Seal of agricultural authenticity.

The food choices we make everyday have a significant impact on our environment. At Dining Services, we recognize the importance of our choices and have committed to purchasing socially responsible and sustainable food. Bon Appétit Management Company has much to say on this topic in the “Sustainability” area of their website.


Carleton’s commitment to sustainability includes a composting component. Beginning in the fall of 2007, the College has composted food waste and other products made out of biodegradable material. All food waste produced by Carleton’s dining facilities is collected in yellow “compostable” bins. In addition, all disposable items at Sayles Café, including plates, cups, containers, and utensils, are compostable. During Carleton’s annual Commencement and Reunion activities, all meals are served on plates and utensils made of compostable materials.

While individual composting is common, undertaking the process on a larger scale is not. Many communities, including Northfield, compost leaves, grass, and other yard waste city-wide, but no service is yet provided for food waste except backyard composting. Carleton’s compostable waste is picked up daily by the college’s waste hauler.

The program helps Carleton in its efforts to abide by the American College and University Presidents Climate Commitment, originally signed by former Carleton President Robert A. Oden, Jr. The commitment pledges to move toward eliminating Carleton’s greenhouse gas emissions and steer the College toward climate neutrality. One of the items in the commitment asks participants to select from a list of seven ways to support sustainability — in this case, reducing waste on campus. It also supports the college’s own Climate Action Plan, approved by the Board of Trustees in 2011. 

Carleton Food Recovery Network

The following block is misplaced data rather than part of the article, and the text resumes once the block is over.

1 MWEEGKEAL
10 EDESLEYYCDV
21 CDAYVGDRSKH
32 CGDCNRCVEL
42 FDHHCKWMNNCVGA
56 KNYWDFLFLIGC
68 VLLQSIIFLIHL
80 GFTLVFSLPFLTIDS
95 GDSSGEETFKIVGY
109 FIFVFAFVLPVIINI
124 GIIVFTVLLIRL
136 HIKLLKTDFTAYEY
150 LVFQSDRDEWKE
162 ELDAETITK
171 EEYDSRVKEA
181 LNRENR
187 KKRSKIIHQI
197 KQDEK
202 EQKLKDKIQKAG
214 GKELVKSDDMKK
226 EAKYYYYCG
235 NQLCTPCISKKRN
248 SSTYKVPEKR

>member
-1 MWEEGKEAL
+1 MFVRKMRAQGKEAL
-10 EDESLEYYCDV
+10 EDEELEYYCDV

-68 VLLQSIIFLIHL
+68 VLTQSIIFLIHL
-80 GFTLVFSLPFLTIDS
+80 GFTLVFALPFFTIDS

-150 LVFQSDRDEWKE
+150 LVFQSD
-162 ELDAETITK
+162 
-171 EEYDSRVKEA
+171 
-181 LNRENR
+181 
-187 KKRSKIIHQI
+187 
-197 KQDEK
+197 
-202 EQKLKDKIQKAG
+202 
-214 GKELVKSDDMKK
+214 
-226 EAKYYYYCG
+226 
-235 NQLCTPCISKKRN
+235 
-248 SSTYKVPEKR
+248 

The Carleton Food Recovery Network is a chapter of the national Food Recovery Network organization. Food Recovery Network was founded in 2011 and the Carleton chapter was the first Minnesota chapter to be created.

Founded by student Shira Kaufman in 2014 in collaboration with the Center for Community and Civic Engagement and Bon Appétit, the Carleton Food Recovery Network transports uneaten food from the dining hall to community partners in the Northfield area struggling with food insecurity. During the first two years of operation, Carleton student volunteers have collected over 5,000 pounds of food and redirected it away from the college’s waste stream and into the mouths of hungry Rice County residents.

Rice County Partner Agencies

  • Whispers of Hope (Faribault)
  • Northfield Area Learning Center (Northfield)
  • A Child’s Delight (Faribault)
  • Greenvale Community School (Northfield)
  • Northfield Food Shelf

Carleton Food Recovery Network recovers food five nights per week from Burton and East Dining Halls and has 50+ student volunteers. See the photo gallery of some members of the team.

Real Food Challenge

The Real Food Challenge is a nationwide campaign to shift dining services food budgets away from industrial farms and junk food and towards local, fair, ecologically sound, and humane food sources — what is called “real food.”

The Real Food Calculator is a tool used at Carleton by a sub-committee of the Food Alliance to determine how much real food Dining Services purchases and to look into ways to shift purchasing toward real food.Thus, the Real Food Calculator sets high and consistent standard among all the institutions that use it and supports users in setting quantitative goals and in tracking their progress.

Currently, over 130 higher-education institutions are implementing the Real Food Calculator. Carleton’s percentage of purchases that qualify as Real Food averages between 25-30% annually, one of the highest scores of any institution in the country.

The 2018-19 Real Food Calculator results at Carleton are available. For more information about the Real Food Challenge at Carleton, visit the CCCE website.